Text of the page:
Jump to ContentJump to Main Navigation
CONSTITUTIONAL QUESTIONS AND CITIZENS' RIGHTSAn Omnibus Comprising Constitutional Questions in India and Citizens' Rights, Judges and State Accountability$
Users without a subscription are not able to see the full content.

A. G. Noorani

Print publication date: 2006

Print ISBN-13: 9780195678291

Published to Oxford Scholarship Online: October 2012

DOI: 10.1093/acprof:oso/9780195678291.001.0001

Show Summary Details
Page of

PRINTED FROM OXFORD SCHOLARSHIP ONLINE (www.oxfordscholarship.com). (c) Copyright Oxford University Press, 2018. All Rights Reserved. Under the terms of the licence agreement, an individual user may print out a PDF of a single chapter of a monograph in OSO for personal use (for details see http://www.oxfordscholarship.com/page/privacy-policy).date: 20 May 2018

Papers of Previous Regimes 1

Papers of Previous Regimes 1

Chapter:
(p.259) 35 Papers of Previous Regimes1
Source:
CONSTITUTIONAL QUESTIONS AND CITIZENS' RIGHTS
Author(s):

A.G. Noorani

Publisher:
Oxford University Press
DOI:10.1093/acprof:oso/9780195678291.003.0101

This chapter attempts to understand if a minister can call for and examine the papers of the previous governments. In India, there have been judicial censures on tamperings with official documents. From a legal standpoint, official records are property of the Union or the State, and thus can be used only for the purposes of the Union or the State for clear 'public purpose' and not for partisan ends. Hence, no government has a right to dig up old records and publish them for their own interests. In Britain, there is a convention, which has also received judicial recognition, that, the ministers of one government are not entitled to examine the Cabinet documents of their predecessors. However, this is not the case in India. The Supreme Court ruled in 1969 that a successor of a ministry can consider any glaring charges and may order on inquiry or else corrupt conduct of ministers will remain beyond scrutiny. This obviously cannot be done without going into the records of its predecessors. The minister, however, is not free to call for just any file; there must be clear public purpose behind the demand for a file.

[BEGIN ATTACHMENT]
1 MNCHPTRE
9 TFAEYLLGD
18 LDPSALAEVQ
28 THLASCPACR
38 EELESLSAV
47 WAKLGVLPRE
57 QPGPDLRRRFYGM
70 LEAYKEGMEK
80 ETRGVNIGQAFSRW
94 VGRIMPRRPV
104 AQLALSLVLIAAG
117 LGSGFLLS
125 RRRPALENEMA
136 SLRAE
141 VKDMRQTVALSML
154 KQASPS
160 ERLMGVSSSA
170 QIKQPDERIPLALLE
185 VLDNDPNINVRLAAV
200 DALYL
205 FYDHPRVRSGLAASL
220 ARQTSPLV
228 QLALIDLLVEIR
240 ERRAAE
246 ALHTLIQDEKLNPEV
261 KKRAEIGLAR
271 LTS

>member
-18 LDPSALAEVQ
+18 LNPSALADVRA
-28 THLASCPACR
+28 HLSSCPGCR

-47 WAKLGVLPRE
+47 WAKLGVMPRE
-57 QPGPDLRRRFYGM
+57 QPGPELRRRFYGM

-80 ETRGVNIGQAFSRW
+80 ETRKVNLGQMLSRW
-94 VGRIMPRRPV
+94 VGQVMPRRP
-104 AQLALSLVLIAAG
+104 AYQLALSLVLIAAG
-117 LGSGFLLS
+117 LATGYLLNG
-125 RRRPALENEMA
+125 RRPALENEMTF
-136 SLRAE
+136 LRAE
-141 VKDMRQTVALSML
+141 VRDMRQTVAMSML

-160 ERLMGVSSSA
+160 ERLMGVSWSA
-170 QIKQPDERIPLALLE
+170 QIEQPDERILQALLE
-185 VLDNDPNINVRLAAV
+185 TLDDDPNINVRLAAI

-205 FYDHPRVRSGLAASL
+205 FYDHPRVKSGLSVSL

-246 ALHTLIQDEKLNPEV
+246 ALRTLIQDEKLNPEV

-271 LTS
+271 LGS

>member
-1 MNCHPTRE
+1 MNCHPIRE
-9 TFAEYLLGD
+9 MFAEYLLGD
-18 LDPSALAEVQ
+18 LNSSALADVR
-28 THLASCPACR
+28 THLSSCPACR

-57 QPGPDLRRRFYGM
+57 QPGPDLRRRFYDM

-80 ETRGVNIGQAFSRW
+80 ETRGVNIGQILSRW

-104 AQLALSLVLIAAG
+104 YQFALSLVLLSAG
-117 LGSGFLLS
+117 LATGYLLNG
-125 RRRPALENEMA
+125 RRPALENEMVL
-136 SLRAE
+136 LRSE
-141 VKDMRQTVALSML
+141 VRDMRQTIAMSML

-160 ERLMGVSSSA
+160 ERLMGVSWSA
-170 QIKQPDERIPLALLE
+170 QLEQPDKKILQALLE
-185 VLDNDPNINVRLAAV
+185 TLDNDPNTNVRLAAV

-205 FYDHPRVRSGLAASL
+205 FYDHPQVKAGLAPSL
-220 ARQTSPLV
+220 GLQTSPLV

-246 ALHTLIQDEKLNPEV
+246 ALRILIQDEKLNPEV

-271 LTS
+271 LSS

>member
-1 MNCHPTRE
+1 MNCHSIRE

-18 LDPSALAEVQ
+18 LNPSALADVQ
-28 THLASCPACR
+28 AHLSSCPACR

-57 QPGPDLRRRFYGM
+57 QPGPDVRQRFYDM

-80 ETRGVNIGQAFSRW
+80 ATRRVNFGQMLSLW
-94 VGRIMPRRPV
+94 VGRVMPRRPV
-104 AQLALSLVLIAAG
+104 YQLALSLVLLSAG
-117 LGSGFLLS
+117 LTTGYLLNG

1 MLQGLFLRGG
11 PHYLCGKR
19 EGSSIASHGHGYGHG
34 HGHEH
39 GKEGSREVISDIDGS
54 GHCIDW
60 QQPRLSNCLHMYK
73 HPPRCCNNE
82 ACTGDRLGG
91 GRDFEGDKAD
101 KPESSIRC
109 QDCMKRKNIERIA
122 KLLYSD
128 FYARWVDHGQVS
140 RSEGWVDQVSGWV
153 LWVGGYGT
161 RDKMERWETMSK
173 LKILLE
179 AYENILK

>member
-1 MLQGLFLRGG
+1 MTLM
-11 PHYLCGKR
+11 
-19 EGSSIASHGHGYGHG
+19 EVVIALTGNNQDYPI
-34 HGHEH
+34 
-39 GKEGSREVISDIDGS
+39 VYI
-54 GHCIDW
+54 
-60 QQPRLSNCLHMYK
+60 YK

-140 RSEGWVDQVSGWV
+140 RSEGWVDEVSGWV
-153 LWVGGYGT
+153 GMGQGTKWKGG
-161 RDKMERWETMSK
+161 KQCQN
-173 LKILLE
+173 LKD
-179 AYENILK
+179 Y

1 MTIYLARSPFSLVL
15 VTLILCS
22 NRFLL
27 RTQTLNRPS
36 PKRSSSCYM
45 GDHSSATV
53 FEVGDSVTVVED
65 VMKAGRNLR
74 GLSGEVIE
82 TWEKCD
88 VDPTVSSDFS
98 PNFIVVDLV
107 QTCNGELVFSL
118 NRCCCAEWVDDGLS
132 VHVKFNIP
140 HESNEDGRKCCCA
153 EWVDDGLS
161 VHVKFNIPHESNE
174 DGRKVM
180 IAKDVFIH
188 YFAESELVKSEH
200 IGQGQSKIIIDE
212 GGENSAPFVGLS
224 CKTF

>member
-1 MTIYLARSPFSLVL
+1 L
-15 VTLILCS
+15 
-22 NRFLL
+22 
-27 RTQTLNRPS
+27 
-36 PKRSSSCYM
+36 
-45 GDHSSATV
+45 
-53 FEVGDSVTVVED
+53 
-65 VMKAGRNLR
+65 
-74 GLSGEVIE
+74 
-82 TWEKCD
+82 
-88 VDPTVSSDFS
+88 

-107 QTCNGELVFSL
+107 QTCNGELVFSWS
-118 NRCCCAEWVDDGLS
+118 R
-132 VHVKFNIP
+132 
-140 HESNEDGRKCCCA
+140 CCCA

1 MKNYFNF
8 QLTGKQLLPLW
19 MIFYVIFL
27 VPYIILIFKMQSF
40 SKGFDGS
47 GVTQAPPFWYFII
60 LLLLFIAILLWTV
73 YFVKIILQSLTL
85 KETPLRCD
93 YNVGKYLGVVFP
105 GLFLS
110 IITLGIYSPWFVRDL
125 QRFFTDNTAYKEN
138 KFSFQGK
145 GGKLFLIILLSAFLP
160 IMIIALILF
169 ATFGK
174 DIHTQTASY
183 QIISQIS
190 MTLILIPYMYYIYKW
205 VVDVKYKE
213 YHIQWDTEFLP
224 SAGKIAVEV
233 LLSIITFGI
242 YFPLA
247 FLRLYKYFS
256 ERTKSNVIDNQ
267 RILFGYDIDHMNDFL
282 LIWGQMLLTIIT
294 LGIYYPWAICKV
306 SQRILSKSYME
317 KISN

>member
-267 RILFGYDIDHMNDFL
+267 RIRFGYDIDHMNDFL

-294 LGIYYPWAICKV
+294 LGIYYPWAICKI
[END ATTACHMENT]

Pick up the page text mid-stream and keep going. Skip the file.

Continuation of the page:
Keywords:   ministers, civil servants, official documents, India, Cabinet documents, Public purpose

Oxford Scholarship Online requires a subscription or purchase to access the full text of books within the service. Public users can however freely search the site and view the abstracts and keywords for each book and chapter.

Please, subscribe or login to access full text content.

If you think you should have access to this title, please contact your librarian.

To troubleshoot, please check our FAQs , and if you can't find the answer there, please contact us .